Competence in Problem Solving and Critical Thinking

First, I'm going to get very technical and very didactic about the nature of the creative problem solving process. I am doing this here, instead of inside the Certified Facilitator of Adult Learning Course because I believe it is important to get some facts out.

Problem Solving is a skill that is not naturally born in someone - it's not a "you have it or you don't".

Problem Solving is a learned behavior, a learned set of responses to the environment around you.

Anyone can be taught how to become a Problem Solver!

I recently read an article about the non-problem solver.  You know, the person who just "doesn't get it", and who you must repeat the same specific instructions to over and over again and who is continuously asking questions that you have previously answered. In essence the non-productive worker or the ineffective professional. The article concluded by saying: "Don’t think you can change a Non-Problem Solver either. You can’t.  They are wired this way.  They have been failing at solving problems their whole lives and you won’t be the person that changes it",  (the author did not sign his or her name to the article).  I don't believe this is true.  And I will attempt to prove it below.

Are you ready?  Follow me!

Years ago I taught in a Competency Based, Problem Solving Curriculum in a major University. What I taught is not important. But HOW I taught is.  The director of the program believed that every student could learn and use creative thinking and problem solving skills. That, in fact, the Only way to be Competent in any field of work, or professional discipline, was to be great at the Creative Problem Solving Process.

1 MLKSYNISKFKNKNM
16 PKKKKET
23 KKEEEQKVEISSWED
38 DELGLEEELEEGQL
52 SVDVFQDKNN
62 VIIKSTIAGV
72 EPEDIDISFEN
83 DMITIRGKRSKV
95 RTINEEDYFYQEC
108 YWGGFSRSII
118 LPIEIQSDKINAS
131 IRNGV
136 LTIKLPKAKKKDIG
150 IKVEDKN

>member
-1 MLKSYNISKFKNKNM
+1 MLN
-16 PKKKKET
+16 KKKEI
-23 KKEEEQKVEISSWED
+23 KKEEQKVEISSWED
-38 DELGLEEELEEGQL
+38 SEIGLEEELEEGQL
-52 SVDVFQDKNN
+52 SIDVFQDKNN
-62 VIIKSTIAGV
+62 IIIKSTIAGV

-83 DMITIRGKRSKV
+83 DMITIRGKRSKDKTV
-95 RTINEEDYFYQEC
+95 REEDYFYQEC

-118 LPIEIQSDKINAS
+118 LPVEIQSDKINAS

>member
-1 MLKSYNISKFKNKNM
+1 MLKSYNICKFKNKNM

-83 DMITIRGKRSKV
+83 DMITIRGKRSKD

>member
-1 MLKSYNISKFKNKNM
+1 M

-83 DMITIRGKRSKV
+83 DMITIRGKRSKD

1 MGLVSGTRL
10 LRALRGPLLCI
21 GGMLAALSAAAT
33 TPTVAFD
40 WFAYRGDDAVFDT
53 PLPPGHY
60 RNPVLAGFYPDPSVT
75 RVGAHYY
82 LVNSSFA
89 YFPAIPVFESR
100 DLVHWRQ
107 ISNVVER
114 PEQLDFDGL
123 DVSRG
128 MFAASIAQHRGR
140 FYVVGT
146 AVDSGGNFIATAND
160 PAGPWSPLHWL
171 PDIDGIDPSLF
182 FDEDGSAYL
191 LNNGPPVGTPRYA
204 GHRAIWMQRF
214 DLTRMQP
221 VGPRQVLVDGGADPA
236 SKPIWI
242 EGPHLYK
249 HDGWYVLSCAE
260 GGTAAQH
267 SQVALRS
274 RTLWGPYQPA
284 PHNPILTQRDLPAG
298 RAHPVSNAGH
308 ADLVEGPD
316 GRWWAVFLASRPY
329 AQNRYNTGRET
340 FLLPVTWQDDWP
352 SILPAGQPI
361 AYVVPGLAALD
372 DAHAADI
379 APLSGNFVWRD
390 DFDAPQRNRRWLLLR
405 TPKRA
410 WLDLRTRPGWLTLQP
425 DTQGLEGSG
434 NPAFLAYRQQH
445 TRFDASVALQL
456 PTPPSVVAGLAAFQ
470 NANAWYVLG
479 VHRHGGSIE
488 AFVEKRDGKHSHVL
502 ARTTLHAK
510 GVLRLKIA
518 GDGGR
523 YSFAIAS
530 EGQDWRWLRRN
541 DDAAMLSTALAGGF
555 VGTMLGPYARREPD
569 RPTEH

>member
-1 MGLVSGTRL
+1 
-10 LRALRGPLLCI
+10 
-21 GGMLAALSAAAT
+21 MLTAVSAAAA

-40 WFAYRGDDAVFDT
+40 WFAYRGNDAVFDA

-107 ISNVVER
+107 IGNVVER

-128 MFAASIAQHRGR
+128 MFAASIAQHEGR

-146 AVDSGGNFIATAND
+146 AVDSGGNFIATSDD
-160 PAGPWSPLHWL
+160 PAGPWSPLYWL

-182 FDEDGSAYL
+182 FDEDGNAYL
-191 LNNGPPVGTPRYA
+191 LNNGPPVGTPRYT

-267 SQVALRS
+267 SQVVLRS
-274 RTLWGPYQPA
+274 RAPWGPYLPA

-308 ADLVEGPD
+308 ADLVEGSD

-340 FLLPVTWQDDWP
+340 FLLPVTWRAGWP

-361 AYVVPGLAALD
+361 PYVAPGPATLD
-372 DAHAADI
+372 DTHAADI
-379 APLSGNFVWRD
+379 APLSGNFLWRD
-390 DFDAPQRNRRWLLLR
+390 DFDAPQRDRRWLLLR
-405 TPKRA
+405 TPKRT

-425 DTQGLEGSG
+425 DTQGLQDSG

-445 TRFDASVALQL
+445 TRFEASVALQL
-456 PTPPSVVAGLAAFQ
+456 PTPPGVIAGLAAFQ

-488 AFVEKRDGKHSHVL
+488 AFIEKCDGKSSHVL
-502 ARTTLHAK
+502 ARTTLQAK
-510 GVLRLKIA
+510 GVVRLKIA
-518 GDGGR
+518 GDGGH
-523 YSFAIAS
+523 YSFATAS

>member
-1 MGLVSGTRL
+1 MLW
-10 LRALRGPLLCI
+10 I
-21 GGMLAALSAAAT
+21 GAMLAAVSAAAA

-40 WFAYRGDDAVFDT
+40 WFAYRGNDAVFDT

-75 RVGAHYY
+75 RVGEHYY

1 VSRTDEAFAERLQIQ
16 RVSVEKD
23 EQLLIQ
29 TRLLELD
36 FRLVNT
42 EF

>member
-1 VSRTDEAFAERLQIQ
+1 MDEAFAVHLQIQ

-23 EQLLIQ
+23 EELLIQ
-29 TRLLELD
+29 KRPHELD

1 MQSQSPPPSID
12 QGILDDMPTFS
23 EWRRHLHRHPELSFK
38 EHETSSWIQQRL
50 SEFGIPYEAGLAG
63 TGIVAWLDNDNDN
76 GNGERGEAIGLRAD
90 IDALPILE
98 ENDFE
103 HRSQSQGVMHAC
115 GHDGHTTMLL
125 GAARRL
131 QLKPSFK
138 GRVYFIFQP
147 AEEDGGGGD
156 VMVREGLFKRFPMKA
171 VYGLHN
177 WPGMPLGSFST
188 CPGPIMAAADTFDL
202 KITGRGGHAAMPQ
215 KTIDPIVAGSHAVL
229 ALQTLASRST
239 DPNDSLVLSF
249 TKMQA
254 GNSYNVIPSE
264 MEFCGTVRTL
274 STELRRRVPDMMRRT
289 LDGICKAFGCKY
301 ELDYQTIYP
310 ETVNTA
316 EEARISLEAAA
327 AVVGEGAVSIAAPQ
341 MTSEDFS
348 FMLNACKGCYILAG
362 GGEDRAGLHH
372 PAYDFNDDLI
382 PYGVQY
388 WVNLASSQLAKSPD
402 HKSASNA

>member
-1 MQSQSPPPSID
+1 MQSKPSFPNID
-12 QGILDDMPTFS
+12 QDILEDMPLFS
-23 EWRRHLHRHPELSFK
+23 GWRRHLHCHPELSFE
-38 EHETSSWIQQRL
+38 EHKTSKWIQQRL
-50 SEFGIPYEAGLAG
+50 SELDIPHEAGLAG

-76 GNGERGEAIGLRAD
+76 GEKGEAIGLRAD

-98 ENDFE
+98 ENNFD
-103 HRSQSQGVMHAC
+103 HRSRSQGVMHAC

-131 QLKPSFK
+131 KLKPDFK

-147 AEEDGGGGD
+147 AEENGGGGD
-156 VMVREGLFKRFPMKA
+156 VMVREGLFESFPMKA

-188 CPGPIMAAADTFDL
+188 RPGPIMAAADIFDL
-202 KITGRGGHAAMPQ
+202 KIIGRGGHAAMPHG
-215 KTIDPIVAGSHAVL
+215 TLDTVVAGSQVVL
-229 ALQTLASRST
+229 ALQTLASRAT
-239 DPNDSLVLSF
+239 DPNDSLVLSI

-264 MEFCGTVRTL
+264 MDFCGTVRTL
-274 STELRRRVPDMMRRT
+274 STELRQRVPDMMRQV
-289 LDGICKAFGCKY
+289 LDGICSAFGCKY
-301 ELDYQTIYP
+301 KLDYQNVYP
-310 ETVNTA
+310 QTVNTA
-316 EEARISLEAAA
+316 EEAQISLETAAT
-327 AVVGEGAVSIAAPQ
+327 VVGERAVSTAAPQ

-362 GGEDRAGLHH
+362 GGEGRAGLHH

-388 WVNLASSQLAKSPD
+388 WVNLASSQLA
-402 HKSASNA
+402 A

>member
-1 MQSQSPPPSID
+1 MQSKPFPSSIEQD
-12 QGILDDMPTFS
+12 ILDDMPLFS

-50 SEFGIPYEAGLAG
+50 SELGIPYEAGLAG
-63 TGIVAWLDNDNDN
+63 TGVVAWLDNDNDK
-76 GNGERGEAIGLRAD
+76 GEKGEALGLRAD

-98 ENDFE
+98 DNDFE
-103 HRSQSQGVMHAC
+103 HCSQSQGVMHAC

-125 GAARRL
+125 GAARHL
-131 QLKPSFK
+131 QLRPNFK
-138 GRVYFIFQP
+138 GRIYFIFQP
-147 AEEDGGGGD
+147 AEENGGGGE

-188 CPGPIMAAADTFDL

This chart shows the Steps everyone goes through in the creative problem solving process. The people who have mastered the skill of problem solving use these steps so naturally that they probably could not tell you what they were. It was my job at the University to work with students who were failing courses, not because they didn't know the information, but because they didn't know how to use the information. That required me to look closely at what was going on in the minds and emotions of problem solvers vs non-problem solvers. I discovered a pattern of thoughts and beliefs that were different between the two groups’ critical thinking skills at each step of the process.

Please take a moment to look at the Flow Chart which highlights the different thinking processes of problem solvers vs. non-problem solvers before we move on.

Problem solving vs Non Problem Flow Cjhart
how problem solvers and non problem solvers think

At first glance, this second chart may seem identical to the first. But look Closely. I've added a funny little (c) kind of things at the end of each sentence. Those funny little Letters and Numbers signify the Level or Skill of Thinking or Attitude required for Each stage of the Problem Solving Process.  Here's where I'd like to introduce you to Dr Benjamin Bloom.